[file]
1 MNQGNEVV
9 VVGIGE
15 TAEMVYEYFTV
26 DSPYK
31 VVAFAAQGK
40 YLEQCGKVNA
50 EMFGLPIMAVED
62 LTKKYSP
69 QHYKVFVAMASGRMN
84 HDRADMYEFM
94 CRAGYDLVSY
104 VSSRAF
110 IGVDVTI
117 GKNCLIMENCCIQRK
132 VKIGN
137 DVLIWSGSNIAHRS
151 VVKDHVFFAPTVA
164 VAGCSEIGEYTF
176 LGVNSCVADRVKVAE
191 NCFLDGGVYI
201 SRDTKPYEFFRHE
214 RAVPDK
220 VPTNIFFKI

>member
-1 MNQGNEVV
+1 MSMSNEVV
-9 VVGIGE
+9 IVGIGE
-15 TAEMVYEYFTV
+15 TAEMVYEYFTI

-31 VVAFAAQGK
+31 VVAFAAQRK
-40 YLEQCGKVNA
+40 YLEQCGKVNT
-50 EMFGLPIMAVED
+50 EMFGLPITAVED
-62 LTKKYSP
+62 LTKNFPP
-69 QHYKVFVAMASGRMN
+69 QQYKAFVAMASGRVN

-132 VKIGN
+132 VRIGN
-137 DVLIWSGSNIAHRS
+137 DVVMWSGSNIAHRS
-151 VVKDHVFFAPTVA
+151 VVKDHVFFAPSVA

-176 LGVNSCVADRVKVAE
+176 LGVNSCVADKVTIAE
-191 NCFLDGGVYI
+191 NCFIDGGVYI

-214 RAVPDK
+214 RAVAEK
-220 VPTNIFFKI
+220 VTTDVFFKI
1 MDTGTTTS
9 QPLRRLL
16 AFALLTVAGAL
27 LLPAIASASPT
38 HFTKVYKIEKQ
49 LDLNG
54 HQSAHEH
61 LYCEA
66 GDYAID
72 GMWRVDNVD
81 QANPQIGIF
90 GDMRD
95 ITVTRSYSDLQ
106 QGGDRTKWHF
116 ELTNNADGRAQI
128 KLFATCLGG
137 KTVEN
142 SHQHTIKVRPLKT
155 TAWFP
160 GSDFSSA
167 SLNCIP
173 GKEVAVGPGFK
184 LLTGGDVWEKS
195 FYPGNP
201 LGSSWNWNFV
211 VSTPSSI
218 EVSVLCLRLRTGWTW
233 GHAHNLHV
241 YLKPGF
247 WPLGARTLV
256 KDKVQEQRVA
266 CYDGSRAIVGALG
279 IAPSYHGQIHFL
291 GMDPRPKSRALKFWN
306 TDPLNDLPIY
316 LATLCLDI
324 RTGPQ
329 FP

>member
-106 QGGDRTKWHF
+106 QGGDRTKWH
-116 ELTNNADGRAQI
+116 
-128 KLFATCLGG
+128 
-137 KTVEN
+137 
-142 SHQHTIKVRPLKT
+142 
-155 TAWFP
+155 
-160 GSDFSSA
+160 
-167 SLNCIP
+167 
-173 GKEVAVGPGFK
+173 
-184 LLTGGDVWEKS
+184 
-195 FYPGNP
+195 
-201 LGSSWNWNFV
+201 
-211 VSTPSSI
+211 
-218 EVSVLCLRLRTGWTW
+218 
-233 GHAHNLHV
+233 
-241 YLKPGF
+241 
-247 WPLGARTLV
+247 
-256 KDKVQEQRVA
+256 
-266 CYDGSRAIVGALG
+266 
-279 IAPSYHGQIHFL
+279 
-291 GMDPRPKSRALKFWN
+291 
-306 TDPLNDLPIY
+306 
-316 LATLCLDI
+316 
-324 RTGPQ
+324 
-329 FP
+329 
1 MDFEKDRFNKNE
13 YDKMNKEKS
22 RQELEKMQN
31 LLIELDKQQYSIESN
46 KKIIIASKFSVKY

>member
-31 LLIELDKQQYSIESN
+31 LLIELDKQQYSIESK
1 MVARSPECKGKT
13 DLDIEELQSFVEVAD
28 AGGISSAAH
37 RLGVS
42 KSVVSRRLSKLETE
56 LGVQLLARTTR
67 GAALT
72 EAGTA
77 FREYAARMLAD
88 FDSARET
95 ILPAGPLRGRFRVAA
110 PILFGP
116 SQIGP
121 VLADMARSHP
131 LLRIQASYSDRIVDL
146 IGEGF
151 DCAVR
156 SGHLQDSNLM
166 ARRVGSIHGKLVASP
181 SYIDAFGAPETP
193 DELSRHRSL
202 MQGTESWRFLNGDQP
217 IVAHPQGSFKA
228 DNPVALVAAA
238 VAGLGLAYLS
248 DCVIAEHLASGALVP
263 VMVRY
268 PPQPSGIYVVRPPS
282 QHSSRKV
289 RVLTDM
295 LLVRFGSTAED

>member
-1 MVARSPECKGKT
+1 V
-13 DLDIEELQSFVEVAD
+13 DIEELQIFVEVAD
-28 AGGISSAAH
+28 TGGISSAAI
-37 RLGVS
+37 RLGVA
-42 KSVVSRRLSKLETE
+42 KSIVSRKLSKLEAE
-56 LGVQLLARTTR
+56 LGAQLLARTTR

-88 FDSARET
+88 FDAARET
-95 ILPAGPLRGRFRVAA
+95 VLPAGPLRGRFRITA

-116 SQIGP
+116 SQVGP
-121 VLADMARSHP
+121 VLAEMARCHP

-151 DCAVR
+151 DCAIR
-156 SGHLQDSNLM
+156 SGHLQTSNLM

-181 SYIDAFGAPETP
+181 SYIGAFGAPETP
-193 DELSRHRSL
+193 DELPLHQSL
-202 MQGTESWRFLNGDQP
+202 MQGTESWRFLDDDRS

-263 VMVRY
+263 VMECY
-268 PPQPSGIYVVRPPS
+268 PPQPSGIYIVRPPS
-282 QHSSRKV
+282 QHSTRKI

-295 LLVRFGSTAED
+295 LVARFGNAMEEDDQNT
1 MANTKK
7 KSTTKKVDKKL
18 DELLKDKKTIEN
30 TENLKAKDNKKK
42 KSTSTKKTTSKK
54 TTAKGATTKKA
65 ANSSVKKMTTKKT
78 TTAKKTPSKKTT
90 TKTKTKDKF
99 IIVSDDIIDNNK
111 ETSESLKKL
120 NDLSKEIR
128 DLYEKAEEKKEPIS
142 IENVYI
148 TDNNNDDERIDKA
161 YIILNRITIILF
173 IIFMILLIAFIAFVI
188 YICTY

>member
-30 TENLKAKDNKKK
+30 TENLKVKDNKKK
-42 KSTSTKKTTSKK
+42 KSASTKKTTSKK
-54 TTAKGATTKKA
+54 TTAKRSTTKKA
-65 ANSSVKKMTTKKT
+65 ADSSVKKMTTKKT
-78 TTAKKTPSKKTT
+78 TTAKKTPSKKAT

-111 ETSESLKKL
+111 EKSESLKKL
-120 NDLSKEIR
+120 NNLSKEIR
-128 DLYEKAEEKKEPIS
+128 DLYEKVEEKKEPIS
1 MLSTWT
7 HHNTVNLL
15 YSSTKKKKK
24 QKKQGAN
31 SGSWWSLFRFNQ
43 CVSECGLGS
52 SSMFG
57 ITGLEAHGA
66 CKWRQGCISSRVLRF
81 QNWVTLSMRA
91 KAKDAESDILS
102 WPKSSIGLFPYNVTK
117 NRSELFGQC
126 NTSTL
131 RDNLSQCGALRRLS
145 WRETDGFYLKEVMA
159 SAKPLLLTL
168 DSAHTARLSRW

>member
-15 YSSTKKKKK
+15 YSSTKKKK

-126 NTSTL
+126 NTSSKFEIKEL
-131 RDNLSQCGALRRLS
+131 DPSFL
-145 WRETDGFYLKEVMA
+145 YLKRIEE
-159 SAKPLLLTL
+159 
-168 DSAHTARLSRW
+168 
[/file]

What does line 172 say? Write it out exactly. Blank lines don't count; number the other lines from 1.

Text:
193 DELSRHRSL